Fighting The Tide
Label: Tantobie TTRCD 103
01 Old Man Muse
03 Postman’s Lament
04 Blessing And Cursing
05 The Sun And The Moon And Me
06 Siren Muse
07 The Loving And The Leaving
08 Shippersea Bay
09 The Net My Father Left Me
10 All Trawl And No Tickle
11 The Sun And The Moon And Me (Reprise)
12 Fighting The Tide
Music by Jez Lowe, written as a soundtrack to the play of the same name by Kate Bramley.
FIGHTING THE TIDE
Somewhere to the north, sometime in the past or maybe the future, the oceans grow larger and more outspoken, the land gets smaller and more timid, its people fewer and more isolated. Memories and realities become legends and dreams. Things that they were once so sure of, are now just uncertainties and doubts. Everyday objects become icons, treasures become worthless. Yet in the patches of dry safety, there is love, laughter and ambition.
This album is a collection of songs written by Jez Lowe, as a musical commentary, a soundtrack if you will, to a play by Kate Bramley, entitled FIGHTING THE TIDE.
The songs for the most part were never meant to exist beyond the play, and it wasn’t until they were being rehearsed and recorded for use as a backing track for the actors in the original production, that a decision was taken to make them available for further public scrutiny and, hopefully, enjoyment. Like the everyday objects that suddenly form the bizarre backdrop to the dramatic action, the songs took on a spirit beyond their original calling, creating new roles for themselves to suit the wishes and needs of those who heard them. Quite unexpectedly, they took on a life of their own.
Kate Bramley’s play, FIGHTING THE TIDE, tells the story of two men forced by circumstance to leave the sparse security of their diminishing island home to try to earn a living in the unknown lands across the expanding oceans. It is from these oceans that they harvest their crop, as fishermen, albeit thwarted by the hard hand of capitalism even in these uncertain times. In setting out, they leave behind the wife of one of them to wait for an uncertain homecoming. Their wandering brings them into contact with friend and foe and almost classical traits of good and evil, and into battles both with the elements and with their own hearts. They find companionship in a woman, disguised as a man as in some traditional ballad, and cast adrift like themselves. Their journey forms the story of the play.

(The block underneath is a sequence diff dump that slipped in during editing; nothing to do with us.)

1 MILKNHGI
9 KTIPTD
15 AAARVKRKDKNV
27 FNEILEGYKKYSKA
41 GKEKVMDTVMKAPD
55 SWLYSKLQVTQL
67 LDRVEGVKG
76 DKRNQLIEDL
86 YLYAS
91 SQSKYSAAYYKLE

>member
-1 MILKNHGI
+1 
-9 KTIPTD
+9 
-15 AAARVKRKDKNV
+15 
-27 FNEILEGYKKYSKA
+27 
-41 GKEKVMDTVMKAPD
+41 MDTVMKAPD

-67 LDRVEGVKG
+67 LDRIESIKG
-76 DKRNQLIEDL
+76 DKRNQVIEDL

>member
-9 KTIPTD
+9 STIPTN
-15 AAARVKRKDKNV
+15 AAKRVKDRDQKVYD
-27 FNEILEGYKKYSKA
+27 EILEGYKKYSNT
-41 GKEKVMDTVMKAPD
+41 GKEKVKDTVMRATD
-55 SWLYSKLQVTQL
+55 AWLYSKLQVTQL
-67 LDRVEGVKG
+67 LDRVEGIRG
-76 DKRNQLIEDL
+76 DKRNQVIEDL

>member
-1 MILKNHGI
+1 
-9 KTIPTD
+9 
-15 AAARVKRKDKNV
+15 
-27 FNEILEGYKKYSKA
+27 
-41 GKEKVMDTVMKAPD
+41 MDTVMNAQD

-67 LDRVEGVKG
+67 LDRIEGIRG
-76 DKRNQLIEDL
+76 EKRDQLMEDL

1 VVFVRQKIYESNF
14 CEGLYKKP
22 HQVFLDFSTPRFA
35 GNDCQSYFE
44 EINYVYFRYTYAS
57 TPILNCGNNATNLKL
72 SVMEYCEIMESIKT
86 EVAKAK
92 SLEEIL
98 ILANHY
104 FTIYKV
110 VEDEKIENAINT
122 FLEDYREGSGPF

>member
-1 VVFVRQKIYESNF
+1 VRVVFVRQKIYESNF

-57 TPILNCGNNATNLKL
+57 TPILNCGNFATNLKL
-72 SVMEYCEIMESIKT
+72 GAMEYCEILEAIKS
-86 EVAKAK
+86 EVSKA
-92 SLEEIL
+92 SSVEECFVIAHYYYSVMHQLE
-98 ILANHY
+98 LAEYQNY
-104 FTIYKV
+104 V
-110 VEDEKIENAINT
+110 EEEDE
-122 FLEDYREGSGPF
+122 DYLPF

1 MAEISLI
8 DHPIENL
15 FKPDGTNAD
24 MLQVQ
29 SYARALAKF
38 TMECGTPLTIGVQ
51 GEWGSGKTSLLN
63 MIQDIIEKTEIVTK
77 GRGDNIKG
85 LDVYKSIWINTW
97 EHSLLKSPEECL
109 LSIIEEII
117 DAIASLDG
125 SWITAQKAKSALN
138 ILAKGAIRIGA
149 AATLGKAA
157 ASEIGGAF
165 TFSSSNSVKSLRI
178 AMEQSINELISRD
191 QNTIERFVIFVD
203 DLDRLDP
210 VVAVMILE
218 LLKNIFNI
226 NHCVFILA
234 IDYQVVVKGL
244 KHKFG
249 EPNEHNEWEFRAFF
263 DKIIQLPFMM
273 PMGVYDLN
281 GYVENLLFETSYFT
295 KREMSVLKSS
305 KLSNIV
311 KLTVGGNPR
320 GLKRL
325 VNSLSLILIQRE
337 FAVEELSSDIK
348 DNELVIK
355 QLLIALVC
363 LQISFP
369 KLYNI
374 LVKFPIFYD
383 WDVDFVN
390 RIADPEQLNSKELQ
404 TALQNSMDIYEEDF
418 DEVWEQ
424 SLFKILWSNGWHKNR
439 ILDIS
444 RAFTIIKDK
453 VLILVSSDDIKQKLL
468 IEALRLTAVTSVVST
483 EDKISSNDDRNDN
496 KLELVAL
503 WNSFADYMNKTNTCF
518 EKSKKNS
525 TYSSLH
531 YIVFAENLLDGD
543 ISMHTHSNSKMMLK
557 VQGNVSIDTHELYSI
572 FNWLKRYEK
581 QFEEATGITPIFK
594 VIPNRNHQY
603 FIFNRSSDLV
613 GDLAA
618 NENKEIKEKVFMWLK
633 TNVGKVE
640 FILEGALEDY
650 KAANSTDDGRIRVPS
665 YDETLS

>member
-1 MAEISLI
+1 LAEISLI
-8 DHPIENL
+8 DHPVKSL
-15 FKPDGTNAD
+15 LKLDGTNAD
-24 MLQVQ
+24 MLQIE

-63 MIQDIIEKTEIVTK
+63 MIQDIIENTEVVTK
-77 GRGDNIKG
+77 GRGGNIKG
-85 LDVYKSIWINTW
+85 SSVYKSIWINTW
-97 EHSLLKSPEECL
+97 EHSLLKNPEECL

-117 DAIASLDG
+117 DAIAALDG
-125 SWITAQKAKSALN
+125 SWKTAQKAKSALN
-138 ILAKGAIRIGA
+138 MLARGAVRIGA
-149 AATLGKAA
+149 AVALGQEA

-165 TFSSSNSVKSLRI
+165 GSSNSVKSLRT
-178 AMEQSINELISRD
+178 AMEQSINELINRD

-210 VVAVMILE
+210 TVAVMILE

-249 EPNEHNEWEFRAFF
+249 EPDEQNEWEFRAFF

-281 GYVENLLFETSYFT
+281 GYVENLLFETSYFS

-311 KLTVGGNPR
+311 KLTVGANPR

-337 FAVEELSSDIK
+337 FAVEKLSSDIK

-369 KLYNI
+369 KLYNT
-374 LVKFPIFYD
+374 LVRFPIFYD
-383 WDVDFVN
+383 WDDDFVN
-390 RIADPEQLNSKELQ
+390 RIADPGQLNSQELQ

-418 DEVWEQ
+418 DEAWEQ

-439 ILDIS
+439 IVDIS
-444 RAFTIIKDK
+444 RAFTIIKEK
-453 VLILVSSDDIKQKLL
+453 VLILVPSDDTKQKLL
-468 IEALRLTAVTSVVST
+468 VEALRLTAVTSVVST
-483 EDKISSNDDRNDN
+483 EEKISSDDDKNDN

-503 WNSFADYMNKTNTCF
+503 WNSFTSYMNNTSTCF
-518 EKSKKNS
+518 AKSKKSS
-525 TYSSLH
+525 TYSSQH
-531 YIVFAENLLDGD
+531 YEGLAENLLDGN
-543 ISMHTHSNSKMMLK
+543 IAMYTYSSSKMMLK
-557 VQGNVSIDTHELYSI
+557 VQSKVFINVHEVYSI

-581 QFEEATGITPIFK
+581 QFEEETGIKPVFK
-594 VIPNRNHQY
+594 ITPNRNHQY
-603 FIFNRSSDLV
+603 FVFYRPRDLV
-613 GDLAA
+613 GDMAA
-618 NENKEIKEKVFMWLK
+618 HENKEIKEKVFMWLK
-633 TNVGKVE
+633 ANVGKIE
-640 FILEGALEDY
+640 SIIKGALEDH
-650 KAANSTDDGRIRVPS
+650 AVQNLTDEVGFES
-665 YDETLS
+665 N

Though each of these songs has a defined role within the narrative of the drama, for the purpose of this album these roles are no longer vital. Suffice to say that the story of the characters and their adventures is there if you wish to find it!
Kate Bramley sings the songs written for the women in the play. Jez Lowe sings the rest, apart from one song, SHIPPERSEA BAY, that he wrote and recorded over 15 years ago, but which begged for inclusion in the story, and is here handed to Simon Haworth for his vocal interpretation.
Kate and Simon (along with colleague Judy Dinning) are part of Jez Lowe’s band The Bad Pennies, but all are artists in their own right – Jez as a songwriter and soloist with twelve albums to his credit, Kate dividing her time between roles as a musician and as playwright/director and operator of the much lauded Bad Apple Theatre Company, and Simon’s reputation as instrumentalist, singer and songwriter can only be boosted by the imminent release of his second solo album later this year.
Not heard on this album, but unquestionably vital in the process of bringing these songs to life, are the three actors featured in the original production, Isobel Pravda, Paul Parris and Brendon Fleming, the plays’ designer Ruth Paton, its technical stage manager John Bramley, and Neil Scarth who engineered and edited the recording of the music for both stage and album.